A horror story: You're sitting at your hot pink marbled vanity, unwinding after a long day of massages, facials, and breathing quietly. You reach for your Mason Pearson to begin your nightly routine of brushing your hair 400 times before bed. The brush glides through your roots—naturally, because it's the best, and it's yours, and you are very rich—but begins to tug at your ends. You look down at the brush and see a swath of hair come off with it; you look in the mirror, and you're bald!!!!!!! The scream you emit warps you back to reality—in your bed, in your shared studio, in a cold sweat. It was all a dream. But the bad news is this: your nightmare is (sort of) real, and it's called hair breakage.
Breakage happens when your hair is so brittle—from treatments, from the elements, from whatever—that it snaps right off. Because it's winter, your risk for hair breakage heightens; if you color it, that's another deduction; if you heat style it, oh God, forget about it. Beauty editors should not have the authority to tell you how to live your life, but if the nightmare above spooked you in the least, consider the following precautionary steps to avoid the avoidable. Your hair is the only hair you got—until it all comes out and you're forced to grow it back. Just saying!
If your hair is even the slightest bit dry, try avoiding sulfates in your shampoo, for risk of drying it out even more. Sulfates, or sufactants, can be harsher on the body as they emulsify and pry dirt and grime from your skin and hair. But eliminating them is easy: Look for the word SLS (sodium lauryl sulfate) in the ingredient list. If you find it, put it down.
Living Proof's Full Shampoo is universally adored and free of sulfates—the perfect swapout for the drugstore shamp you've been using since high school. For hair that's especially dry, coarse, or curly, low- or no-poo cleansers—like Briogeo's Co-Wash—tend to be sulfate-free and are especially nourishing.
Eat More Protein
"Avocado toast with an egg is the key to life," bellows Senior Editor Emily Ferber daily. And she's right, if you swap "life" with "healthy hair." Protein-rich foods actually sustain hair growth and body. They also sustain appetite, which is unrelated, but not a bad thing. Good fats are also essential, like Omega-3s—and if you're wont to go the supplement route, Viviscal is endorsed by Caroline Trentini, Karlie Kloss, and countless others. Hair health from within, etc.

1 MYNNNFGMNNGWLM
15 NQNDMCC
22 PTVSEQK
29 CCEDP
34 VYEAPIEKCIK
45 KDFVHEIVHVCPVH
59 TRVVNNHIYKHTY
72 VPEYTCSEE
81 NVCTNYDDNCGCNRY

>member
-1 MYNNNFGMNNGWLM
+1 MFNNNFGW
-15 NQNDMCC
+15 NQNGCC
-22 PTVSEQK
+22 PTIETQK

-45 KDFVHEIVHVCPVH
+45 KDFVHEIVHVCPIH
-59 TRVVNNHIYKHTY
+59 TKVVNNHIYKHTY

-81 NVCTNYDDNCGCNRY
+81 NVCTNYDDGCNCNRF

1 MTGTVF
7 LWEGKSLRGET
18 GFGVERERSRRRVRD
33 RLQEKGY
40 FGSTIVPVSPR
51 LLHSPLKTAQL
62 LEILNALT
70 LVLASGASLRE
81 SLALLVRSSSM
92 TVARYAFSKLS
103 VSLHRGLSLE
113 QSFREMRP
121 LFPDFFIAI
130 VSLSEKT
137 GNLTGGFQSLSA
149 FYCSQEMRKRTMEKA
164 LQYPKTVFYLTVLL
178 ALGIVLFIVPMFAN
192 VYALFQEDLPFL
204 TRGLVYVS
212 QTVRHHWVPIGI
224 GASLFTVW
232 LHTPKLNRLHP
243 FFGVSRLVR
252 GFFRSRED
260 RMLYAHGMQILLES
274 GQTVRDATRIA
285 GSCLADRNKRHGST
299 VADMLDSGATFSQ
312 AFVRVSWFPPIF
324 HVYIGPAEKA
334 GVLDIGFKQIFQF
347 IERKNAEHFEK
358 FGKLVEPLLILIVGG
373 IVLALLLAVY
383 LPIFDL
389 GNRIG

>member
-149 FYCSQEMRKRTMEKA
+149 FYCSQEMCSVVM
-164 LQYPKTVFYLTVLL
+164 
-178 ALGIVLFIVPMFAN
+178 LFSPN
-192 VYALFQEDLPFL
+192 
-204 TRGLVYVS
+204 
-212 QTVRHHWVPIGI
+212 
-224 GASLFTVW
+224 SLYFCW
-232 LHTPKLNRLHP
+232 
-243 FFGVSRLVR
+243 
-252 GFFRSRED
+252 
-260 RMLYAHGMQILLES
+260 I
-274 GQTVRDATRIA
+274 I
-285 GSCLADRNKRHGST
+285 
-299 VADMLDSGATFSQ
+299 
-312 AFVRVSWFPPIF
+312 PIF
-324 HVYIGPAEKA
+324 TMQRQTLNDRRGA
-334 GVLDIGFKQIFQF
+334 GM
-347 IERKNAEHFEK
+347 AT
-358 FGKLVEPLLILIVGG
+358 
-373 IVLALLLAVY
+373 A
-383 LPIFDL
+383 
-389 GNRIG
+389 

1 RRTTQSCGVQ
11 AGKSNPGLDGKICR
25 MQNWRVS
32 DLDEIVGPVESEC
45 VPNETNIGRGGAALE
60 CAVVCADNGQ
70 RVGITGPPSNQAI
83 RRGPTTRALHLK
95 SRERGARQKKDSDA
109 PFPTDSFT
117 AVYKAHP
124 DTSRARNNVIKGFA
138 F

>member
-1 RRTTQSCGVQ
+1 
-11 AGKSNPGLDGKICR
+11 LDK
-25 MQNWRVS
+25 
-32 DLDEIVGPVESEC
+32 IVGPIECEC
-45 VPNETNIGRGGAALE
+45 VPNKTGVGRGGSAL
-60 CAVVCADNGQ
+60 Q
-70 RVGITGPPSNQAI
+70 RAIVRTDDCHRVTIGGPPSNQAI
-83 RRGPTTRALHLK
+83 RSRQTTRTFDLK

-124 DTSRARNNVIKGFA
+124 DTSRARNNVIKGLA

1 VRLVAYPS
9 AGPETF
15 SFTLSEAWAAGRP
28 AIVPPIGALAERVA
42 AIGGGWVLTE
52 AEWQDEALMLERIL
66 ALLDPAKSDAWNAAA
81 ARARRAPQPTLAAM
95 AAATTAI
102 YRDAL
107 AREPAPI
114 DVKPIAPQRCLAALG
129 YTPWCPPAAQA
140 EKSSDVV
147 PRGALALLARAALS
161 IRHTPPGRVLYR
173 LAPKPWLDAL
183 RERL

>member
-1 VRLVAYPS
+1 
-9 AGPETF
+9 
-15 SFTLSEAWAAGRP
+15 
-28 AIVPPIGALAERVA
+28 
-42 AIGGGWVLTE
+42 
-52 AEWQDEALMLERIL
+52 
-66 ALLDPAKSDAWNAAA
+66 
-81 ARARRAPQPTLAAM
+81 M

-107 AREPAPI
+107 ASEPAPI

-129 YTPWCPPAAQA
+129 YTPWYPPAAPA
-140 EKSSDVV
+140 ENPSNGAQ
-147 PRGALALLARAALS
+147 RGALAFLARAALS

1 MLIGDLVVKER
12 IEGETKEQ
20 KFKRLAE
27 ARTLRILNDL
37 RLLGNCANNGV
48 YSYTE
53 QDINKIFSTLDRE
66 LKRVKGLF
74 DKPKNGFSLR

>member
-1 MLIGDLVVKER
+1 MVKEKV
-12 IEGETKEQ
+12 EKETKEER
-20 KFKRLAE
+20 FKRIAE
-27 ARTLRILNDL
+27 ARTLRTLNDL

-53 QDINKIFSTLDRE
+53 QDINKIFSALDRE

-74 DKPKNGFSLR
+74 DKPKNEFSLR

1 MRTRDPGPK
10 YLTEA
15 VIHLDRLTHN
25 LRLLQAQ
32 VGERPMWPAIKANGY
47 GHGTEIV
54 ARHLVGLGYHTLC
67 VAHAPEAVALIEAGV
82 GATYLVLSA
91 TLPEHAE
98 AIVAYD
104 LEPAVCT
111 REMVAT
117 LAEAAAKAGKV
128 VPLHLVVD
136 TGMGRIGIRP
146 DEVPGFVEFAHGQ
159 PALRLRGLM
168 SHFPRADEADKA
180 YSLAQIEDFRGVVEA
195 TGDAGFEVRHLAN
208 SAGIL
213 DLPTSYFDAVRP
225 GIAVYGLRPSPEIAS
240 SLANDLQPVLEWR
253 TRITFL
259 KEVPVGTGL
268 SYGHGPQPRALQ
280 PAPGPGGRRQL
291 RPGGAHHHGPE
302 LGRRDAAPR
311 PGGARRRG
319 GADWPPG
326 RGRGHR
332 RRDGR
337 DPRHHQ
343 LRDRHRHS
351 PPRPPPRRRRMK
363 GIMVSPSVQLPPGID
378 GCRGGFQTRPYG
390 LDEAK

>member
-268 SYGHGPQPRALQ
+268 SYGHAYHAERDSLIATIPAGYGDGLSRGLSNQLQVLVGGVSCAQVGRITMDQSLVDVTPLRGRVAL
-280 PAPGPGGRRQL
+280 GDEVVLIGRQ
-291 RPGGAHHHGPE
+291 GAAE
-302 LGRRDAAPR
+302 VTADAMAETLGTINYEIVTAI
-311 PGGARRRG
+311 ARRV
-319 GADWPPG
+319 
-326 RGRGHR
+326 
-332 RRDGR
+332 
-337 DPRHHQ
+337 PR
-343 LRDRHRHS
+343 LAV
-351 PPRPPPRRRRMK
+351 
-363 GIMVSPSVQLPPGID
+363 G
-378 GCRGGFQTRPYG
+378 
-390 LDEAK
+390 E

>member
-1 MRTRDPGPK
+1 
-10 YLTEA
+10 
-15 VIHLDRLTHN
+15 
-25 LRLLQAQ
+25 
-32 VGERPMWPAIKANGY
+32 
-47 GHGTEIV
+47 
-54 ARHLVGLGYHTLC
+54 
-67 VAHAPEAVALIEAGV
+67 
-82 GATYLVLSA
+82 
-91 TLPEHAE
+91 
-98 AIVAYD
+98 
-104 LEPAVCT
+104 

Try Hot Oil Treatments
We mentioned regular massage as an effective way to combat dry scalp last week, but hot oil does the trick, too. All you need is an oil of choice (avocado, olive, jojoba, or coconut are all fair game), the means to heat said oil, and a head full of hair. Heat the oil until it's warm—NOT scorching hot, please test it on your person first—and when it's ready, lean over your bathtub, and pour it into your scalp. It feels like pure, unfettered bliss. You are welcome.
Massage the oil from scalp to root to tip, separating out any excess stuff, and tuck your hair into a towel or shower cap. Chill for an hour, sulfate-free shampoo it out, and repeat as often as you'd like. Experts recommend once a week, but your hair, your rules.
Like this $1,300 La Perla robe wrapped around your head at all times, or this much less expensive Silke London Cap that affixes to your head, stays in place all night long, and serves major Louis Vuitton Spring 2011 vibes. Friction between your hair and pillowcase is a real thing, but sleeping on silk prevents all of that. Slip's silk pillowcase is an office favorite, but isn't a jewel-toned sleeping cap, like, 40% more glam?
Swap Hair Ties For Scrunchies
Because ponytail holders can stress out hair. Maybe! Why not? Everything old is new again.
Photo via ITG.